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Women's Health

Zimbabwe’s Family Planning Dilemma

There has been an increase in pregnancies among Zimbabwean adolescents aged 15-19 years, from 21 percent between 2005 and 2006 to 24 percent between 2010 and 2011. Credit: Credit: Jeffrey Moyo/IPS

BULAWAYO, Zimbabwe, Oct 1 2014 (IPS) - Pregnant at 15, Samantha Yakubu* is in a fix. The 16-year-old boy she claims was responsible for her pregnancy has refused to accept her version of events, insisting that he was “not the only one who slept with her”.

Now Yakubu has dropped out of school and, like many sexually active youth in Zimbabwe, faces an uncertain future.

The issue of contraceptive use remains controversial and divisive in this country of 13.72 million people.

Parents and educators are agreed on one thing: that levels of sexual activity among high-school students are on the rise. What they do not agree on, however, is how to deal with the corresponding inrcrease in teenage pregnancies.

“Lack of adequate, medically accurate information on puberty leaves young people dependent on uninformed peer sources and unguided Internet searches for information." -- Stewart Muchapera, communications analyst with the UNFPA in Zimbabwe.
While Zimbabwe has made huge gains in some areas of reproductive health, including stemming new HIV infections, according to the Health Ministry, various United Nations agencies have raised concerns about the growing number of adolescent pregnancies, which experts say point to a low use of prophylactics and a dearth of other family planning methods.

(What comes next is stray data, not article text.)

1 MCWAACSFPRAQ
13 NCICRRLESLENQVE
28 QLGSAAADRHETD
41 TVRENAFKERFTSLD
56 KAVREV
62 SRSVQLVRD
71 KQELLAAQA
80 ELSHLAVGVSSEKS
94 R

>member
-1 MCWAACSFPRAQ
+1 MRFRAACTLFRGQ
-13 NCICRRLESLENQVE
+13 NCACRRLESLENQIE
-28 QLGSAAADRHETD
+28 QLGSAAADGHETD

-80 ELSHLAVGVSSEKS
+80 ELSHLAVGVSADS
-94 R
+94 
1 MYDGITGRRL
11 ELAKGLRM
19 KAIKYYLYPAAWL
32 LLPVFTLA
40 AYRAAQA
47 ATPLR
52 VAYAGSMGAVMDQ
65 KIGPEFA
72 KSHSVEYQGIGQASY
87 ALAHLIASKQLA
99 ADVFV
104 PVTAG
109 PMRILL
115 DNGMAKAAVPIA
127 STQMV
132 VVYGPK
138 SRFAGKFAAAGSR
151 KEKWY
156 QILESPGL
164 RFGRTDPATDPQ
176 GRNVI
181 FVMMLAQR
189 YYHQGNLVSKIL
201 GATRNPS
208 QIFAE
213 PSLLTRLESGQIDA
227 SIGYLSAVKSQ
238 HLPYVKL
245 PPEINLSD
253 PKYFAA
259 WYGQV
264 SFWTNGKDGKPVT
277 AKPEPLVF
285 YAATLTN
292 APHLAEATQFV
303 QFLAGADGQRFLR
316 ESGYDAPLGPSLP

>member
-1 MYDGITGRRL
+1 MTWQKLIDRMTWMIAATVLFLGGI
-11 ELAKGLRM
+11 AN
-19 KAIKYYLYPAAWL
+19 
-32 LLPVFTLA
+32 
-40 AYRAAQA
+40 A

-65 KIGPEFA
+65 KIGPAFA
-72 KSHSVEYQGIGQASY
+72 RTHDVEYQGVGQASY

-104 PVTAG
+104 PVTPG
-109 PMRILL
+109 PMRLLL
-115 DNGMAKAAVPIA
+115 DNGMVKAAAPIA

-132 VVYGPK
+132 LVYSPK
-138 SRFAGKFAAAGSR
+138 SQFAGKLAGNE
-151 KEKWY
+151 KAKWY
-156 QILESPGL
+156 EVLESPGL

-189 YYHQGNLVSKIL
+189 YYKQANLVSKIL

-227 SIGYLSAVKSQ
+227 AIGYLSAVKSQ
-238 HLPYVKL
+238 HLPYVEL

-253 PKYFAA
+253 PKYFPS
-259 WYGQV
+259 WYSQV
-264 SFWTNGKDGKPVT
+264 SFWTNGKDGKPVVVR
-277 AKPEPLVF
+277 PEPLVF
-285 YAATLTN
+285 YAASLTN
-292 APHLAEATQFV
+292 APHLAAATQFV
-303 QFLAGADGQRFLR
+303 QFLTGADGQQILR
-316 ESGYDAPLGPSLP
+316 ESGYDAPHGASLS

According to the U.N. Population Fund (UNFPA), contraceptive use in Zimbabwe stands at 59 percent, one of the highest in sub-Saharan Africa. Still, this is lower than the 68 percent mark that the government pledged to achieve by 2020 at the 2012 London Summit on Family Planning.

A proposal last year by a senior government official to introduce contraceptives into schools, allowing condoms to be distributed free of charge, was met with disbelief and anger among parents, who insisted this was tantamount to promoting promiscuity among learners.

There is still no agreement between parents and educators about the stage at which students can be introduced to sex education.

“Lack of adequate, medically accurate information on puberty leaves young people dependent on uninformed peer sources and unguided Internet searches for information,” says Stewart Muchapera, a communications analyst with the UNFPA in Zimbabwe.

“The fertility rate among teenage girls aged 15-19 in 2010/11 was 115 per 1,000 girls, a significant increase from 99 per 1,000 girls in 2005/6,” Muchapera tells IPS, adding that geographic location also determines the likelihood of early pregnancy, with girls living in rural areas twice as likely to be affected than their urban counterparts.

In fact, the rate of adolescent pregnancies is just 70 per 1,000 girls in urban areas, compared to 144 per 1,000 girls in rural areas, he adds.